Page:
It wasn’t that long ago that Sprint was the 4G leader in the U.S. The carrier was first to roll out a high-speed wireless network way back in 2008 in partnership with Clearwire. As it turns out, the underlying Mobile WiMax technology lost out to LTE as it gained momentum worldwide, and Sprint was left scrambling to devise a new strategy. Now that strategy seems to be coming together, as we learned during two days of briefings with a small group of reporters at Sprint’s sprawling Overland Park, KS headquarters.
Acknowledging that playing catch-up won’t be easy, executives provided a deep dive on the carrier’s multi-pronged strategy to take AT&T and Verizon Wireless head on. Sprint also shared how it plans to differentiate as it narrows the coverage gap and let us get a taste of what those LTE speeds will be like on new devices like the EVO 4G LTE and LG Viper.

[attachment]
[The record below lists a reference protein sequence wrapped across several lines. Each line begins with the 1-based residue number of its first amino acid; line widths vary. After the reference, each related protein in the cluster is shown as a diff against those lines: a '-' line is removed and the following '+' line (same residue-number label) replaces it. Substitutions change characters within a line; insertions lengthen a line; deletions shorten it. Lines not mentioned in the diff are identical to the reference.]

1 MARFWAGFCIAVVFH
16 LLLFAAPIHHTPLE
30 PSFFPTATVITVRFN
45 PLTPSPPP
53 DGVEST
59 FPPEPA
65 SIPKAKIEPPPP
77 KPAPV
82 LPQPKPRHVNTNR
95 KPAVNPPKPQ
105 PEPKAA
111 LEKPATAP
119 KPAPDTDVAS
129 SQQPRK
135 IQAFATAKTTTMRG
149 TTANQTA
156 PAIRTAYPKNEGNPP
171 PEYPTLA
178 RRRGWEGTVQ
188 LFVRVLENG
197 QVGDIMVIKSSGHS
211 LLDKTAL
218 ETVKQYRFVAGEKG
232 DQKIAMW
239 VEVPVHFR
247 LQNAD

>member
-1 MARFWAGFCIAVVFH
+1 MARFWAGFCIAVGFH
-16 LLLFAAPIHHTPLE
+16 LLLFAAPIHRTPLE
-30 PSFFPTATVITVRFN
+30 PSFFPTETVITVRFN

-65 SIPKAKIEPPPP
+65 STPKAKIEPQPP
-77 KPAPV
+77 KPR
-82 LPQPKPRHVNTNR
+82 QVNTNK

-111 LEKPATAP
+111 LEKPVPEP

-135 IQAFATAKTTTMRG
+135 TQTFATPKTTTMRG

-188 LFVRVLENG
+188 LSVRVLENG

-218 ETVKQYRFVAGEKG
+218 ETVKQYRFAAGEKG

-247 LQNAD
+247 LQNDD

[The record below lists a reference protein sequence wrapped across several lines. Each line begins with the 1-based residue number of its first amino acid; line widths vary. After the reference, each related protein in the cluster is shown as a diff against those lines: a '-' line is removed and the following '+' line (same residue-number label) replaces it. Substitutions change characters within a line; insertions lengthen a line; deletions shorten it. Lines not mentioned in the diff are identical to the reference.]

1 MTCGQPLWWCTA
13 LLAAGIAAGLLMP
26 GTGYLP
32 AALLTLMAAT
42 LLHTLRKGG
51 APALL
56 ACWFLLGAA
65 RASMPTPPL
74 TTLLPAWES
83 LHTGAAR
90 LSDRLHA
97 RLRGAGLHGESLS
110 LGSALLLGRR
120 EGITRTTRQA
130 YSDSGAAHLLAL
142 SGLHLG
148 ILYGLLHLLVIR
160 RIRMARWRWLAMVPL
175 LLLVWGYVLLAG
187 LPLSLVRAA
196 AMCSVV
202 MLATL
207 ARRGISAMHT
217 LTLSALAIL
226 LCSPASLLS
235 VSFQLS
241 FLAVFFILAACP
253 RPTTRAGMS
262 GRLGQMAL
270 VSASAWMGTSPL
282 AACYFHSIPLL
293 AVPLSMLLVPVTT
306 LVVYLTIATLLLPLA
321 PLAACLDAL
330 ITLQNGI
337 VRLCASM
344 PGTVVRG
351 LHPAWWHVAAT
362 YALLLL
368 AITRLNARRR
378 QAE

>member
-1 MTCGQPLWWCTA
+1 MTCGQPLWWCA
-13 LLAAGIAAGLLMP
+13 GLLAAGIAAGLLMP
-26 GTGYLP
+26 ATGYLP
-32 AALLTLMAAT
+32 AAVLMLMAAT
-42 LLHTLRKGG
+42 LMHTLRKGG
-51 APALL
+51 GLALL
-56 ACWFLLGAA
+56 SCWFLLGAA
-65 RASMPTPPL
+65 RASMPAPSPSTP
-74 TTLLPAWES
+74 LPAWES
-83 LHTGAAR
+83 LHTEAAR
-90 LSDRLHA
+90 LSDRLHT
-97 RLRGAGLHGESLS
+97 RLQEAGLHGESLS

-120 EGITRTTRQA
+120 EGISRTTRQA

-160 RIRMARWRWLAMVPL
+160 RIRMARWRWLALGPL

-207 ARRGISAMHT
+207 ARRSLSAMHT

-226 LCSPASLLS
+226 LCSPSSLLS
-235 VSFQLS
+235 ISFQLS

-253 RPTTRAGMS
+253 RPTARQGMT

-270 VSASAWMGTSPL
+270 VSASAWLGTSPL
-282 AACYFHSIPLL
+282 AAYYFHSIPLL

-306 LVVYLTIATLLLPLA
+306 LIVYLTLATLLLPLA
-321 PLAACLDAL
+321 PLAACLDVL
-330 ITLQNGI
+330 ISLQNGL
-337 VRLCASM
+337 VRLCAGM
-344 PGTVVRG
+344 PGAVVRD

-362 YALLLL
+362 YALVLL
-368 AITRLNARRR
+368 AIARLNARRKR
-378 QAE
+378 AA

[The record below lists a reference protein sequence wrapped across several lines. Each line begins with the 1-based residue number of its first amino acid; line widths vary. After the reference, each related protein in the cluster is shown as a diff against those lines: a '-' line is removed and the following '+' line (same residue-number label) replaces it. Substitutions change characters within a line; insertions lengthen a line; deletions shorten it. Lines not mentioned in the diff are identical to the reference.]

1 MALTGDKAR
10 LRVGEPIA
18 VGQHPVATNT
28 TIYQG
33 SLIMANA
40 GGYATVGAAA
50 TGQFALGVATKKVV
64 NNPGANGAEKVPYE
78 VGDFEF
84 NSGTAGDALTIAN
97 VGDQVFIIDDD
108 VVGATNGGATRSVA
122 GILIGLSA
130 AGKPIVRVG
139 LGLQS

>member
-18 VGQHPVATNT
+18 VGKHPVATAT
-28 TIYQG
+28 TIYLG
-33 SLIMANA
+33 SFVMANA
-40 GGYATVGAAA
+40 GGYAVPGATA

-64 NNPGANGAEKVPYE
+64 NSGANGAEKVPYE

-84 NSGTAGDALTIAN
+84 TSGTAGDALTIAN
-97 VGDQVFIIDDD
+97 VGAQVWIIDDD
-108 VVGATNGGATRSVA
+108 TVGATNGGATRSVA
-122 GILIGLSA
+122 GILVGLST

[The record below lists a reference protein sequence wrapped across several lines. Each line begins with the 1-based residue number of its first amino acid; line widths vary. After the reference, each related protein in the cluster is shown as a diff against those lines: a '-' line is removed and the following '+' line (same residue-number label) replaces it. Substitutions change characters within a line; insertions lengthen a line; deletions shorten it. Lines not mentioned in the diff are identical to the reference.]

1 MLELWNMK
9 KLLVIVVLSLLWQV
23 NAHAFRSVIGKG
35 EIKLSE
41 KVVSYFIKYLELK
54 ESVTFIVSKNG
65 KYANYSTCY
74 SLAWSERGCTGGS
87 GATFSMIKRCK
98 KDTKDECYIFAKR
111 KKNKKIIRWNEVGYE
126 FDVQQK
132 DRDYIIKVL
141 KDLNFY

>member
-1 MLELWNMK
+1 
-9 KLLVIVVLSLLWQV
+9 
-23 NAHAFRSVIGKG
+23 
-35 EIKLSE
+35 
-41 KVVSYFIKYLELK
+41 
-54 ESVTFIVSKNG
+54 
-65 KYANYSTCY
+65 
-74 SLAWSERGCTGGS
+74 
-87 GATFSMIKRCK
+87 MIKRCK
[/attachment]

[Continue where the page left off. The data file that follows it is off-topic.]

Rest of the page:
Sprint is utilizing its 1900 MHz spectrum for rolling out 4G LTE. By the middle of this year, you’ll see service roll out to Atlanta, Baltimore, Dallas, Houston, Kansas City and San Antonio. By the end of the year, Sprint plans to cover more than 120 million people, which will grow to 250 million by the end of 2013.
As Steve Elfman, president of Sprint’s network operations and wholesale, put it “it’s time to invest.” But the carrier also expects to save money with its multimode network approach, which enables multiple technologies and spectrum to be deployed on a common platform. Other cost savings will come in the form of roaming reductions as Sprint builds out more of its own footprint.
By 2014, Sprint plans to augment its 4G LTE network by deploying in the 800 MHz band, which will give the carrier better reach (the lower the frequency, the further the signal travels). In order to do this, Sprint will move its iDEN (push to talk) customers off of this frequency so that it can use it for LTE. AT&T and Verizon both operate their 4G LTE networks on 700 MHz.